This retrospective study included 50 patients submitted to 18F-FDG PET/CT for suspected MM. Multiple semiquantitative parameters obtained from positive scans were collected and analyzed. All patients receiving a diagnosis of MM underwent chemotherapy, immunotherapy, or bone marrow transplantation. This study was performed in accordance with the ethical standards of the 1964 Declaration of Helsinki and its later amendments, and a written informed consent was obtained from all participants.
All patients underwent 18F-FDG PET/CT scans after fasting for 6–8 h. The glucose level at the time of administration had to be < 120 mg/dl. The PET/CT device consisted of a Discovery ST (GE, Milwaukee, USA) with bismuth germanate crystal units arranged to form 24 rings combined with a 16-slice Light Speed Plus CT scanner. The average FWHM axial resolution of PET (full width at half maximum) is 5.2 mm, and system sensitivity is 9.3 cps/KBq for 3D acquisition mode. Scanning was performed from the neck to the toes in 3D modality, with an acquisition time of 3 min per bed/position. Images were reconstructed by using an ordered subset expectation maximization iterative algorithm (OSEM-SV, VUEPoint HD, GE, 2 iterations, 15 subsets). The CT was performed immediately before PET in the identical axial field of view using a standardized protocol consisting of automatic tube current modulation with auto mA, tube rotation time of 0.5 s/rotation, slice thickness of 3.75 mm. The CT data were resized from 512 × 512 to a 256 × 256 matrix to match the PET data. The data were transmitted to a nuclear medicine database, fused, and displayed using dedicated software (Advantage 4.7, GE).
PET-derived Parameters Calculation
MTV was defined on PET scan using dedicated software (PET VCAR, GE Healthcare). Every hepatic lesion was segmented with a threshold of 40% of the maximum SUV value within the bounding box of the lesion.
For each patient, imaging was analyzed and semiquantitative parameters were calculated, in particular the number of focal PET-positive lesions, SUVmax (maximum standardized uptake value) of the hottest lesions, marrow-to-spleen SUVmean (mean standardized uptake value) ratio, marrow-to-spleen SULpeak (SUV corrected for lean body mass) ratio, and MTV (metabolic tumor value). Positive lesions were focal areas of increased 18F-FDG uptake above the surrounding background noise on two successive sections and corresponding to CT abnormalities such as a lytic lesions, minor lytic changes, and osteopenic areas; benign bone pathologies such as joint disease, spondylopathy, osteoarthrosis, and traumas were excluded. SUV is the ratio of the image-derived radioactivity concentration and the whole-body concentration of the injected radioactivity. Lesions showing SUVmax > 2 were considered positive. MTV was determined from PET data by grouping all spatially connected voxels within a threshold of 40% of the SUVmax. All patients were divided into three cohorts depending on the number of focal lesions, and for each of these, SUVmax was calculated by drawing 3D regions of interest into lesions.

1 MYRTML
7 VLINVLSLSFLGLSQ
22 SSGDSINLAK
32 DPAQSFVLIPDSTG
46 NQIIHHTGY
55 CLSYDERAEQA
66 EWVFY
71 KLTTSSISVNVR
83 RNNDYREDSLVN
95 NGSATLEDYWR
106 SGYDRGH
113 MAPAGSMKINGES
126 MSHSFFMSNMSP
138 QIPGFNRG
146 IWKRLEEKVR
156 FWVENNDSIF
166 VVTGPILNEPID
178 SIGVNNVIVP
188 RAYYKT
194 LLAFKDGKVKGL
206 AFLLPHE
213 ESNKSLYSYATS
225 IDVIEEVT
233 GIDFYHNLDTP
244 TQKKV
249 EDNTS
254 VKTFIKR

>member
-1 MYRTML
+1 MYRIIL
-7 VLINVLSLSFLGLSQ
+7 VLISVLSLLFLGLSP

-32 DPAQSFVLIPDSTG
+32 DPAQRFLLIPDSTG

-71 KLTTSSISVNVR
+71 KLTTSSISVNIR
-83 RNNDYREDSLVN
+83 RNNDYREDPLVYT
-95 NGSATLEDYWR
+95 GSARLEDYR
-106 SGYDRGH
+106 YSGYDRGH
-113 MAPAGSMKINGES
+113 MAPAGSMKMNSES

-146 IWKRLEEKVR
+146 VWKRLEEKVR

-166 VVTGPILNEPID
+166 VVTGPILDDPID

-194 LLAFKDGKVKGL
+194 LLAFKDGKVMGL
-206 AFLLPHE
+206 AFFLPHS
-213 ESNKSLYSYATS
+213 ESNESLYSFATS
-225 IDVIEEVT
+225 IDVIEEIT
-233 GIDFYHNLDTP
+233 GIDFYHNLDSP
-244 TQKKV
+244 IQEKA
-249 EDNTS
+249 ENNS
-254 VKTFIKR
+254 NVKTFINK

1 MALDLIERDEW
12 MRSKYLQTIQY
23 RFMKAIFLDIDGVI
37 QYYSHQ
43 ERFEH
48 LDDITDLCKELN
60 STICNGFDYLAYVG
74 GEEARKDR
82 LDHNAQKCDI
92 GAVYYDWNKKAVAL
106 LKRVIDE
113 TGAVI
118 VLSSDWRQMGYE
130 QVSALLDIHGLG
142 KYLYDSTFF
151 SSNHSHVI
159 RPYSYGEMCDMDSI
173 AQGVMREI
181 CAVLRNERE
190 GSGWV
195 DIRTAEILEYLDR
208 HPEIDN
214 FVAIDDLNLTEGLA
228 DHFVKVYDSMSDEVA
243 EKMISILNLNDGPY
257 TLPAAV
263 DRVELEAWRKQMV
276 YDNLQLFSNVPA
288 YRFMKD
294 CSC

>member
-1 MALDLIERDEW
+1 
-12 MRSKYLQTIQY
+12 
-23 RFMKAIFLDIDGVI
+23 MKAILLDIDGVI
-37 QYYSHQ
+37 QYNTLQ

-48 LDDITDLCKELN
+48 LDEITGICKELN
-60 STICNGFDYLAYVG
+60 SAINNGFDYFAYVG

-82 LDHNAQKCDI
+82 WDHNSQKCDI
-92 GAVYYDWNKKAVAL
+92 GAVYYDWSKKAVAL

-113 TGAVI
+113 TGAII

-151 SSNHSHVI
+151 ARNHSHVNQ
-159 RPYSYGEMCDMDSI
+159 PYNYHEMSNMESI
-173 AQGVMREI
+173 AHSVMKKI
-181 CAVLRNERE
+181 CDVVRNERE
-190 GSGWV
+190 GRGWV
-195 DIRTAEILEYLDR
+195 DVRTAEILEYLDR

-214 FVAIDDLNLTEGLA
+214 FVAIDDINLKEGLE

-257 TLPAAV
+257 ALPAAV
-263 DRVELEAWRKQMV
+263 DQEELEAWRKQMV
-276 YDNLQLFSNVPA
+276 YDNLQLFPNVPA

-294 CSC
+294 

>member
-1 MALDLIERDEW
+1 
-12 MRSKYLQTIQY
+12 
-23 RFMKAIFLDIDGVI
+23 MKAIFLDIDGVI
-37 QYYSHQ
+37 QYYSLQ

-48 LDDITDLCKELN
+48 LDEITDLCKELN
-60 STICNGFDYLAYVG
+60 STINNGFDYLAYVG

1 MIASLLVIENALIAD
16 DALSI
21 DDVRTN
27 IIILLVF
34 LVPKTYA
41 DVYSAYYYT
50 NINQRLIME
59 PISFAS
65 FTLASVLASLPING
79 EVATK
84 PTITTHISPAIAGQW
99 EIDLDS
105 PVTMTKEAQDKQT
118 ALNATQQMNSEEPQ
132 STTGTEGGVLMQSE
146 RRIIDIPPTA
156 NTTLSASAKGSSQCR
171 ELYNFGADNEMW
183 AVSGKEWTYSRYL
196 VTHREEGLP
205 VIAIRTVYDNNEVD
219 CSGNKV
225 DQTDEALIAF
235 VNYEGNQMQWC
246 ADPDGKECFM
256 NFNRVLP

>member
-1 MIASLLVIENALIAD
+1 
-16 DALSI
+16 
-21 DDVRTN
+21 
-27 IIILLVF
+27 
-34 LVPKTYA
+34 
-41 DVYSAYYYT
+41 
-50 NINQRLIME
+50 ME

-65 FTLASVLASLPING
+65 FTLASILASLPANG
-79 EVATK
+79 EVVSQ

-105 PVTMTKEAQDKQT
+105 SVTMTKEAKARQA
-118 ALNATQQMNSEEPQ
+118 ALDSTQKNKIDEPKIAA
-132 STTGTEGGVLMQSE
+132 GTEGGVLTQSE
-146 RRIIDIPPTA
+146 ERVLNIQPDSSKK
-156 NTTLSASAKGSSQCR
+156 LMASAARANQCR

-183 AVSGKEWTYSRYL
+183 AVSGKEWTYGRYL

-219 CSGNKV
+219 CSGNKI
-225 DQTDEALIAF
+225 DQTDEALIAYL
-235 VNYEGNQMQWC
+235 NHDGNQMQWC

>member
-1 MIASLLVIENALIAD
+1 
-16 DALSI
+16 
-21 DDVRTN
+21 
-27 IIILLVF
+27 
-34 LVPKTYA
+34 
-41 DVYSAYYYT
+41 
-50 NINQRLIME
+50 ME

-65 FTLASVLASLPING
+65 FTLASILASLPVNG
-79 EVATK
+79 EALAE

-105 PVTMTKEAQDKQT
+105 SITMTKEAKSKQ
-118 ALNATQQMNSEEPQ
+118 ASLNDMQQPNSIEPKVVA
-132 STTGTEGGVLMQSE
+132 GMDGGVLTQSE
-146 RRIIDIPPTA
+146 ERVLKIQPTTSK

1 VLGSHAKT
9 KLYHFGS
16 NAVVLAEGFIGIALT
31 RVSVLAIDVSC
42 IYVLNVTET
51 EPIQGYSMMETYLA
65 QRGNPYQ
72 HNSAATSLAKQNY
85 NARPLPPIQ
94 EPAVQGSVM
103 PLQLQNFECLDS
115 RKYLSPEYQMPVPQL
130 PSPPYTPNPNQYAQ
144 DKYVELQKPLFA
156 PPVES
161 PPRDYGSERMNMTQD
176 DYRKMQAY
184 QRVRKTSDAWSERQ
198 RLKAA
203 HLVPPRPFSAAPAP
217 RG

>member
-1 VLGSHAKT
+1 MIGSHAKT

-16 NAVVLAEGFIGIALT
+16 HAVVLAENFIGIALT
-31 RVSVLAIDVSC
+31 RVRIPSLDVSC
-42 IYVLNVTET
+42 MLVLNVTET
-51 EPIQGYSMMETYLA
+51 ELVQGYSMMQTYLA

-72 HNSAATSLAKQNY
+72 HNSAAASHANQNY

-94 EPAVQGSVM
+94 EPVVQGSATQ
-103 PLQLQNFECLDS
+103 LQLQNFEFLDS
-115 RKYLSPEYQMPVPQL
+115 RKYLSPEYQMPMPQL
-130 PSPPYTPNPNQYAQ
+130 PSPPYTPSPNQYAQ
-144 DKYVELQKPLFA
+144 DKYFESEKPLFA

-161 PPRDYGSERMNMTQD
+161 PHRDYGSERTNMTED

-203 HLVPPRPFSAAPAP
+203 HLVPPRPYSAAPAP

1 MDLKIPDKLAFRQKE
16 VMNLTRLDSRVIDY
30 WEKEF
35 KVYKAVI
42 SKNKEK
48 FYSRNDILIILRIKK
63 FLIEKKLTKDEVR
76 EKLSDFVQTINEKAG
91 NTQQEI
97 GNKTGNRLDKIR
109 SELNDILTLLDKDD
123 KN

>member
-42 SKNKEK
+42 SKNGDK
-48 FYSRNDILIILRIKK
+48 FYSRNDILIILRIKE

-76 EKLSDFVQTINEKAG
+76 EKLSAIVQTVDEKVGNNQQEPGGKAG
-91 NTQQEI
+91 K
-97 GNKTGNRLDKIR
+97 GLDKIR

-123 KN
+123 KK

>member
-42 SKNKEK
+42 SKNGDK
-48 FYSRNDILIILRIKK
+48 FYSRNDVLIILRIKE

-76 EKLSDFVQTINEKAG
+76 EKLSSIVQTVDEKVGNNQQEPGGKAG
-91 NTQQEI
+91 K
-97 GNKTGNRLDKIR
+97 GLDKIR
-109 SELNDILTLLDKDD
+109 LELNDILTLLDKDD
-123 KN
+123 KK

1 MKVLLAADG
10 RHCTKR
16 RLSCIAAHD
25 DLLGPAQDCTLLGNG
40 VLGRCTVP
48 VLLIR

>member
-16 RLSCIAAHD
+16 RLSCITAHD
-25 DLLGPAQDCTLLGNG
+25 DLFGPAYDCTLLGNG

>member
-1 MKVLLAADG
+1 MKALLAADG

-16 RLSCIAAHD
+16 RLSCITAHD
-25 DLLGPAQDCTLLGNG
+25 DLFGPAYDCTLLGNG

Of the total cohort of 50 patients submitted to 18F-FDG PET/CT for suspected MM, 39 subjects resulted affected by MM, as defined by the International Myeloma Working Group. The remaining 11 patients with negative 18F-FDG PET/CT scans were not included in this retrospective analysis. More than half patients, specifically 59%, were males with the female population represented by only 16 women. Mean age (SD) was 65 ± 7.8 years. Mean height (SD) and mean weight (SD) were 168.6 ± (10.4) cm and 81.5 ± (22.4) kg, respectively. Multiple PET parameters derived from 18F-FDG PET/CT were evaluated: SUVmax of the “hottest” lesion, the ratio between SUVmax of the bone marrow and the spleen (marrow-to-spleen SUVmean ratio), marrow-to-spleen SULpeak ratio, and MTV. Semiquantitative PET parameter values obtained from the entire cohort are shown in Table 1. Subdividing our cohort into groups according to the number of FLs, we obtained three groups: 14 patients in group A with more than 10 lesions (≥ 10); 5 patients in group B had a number of lesions between 5 and 10 (≥ 5); and 24 patients in group C presented with less than 5 lesions (< 5). PET parameters for these groups are shown in Tables 2, 3 and 4.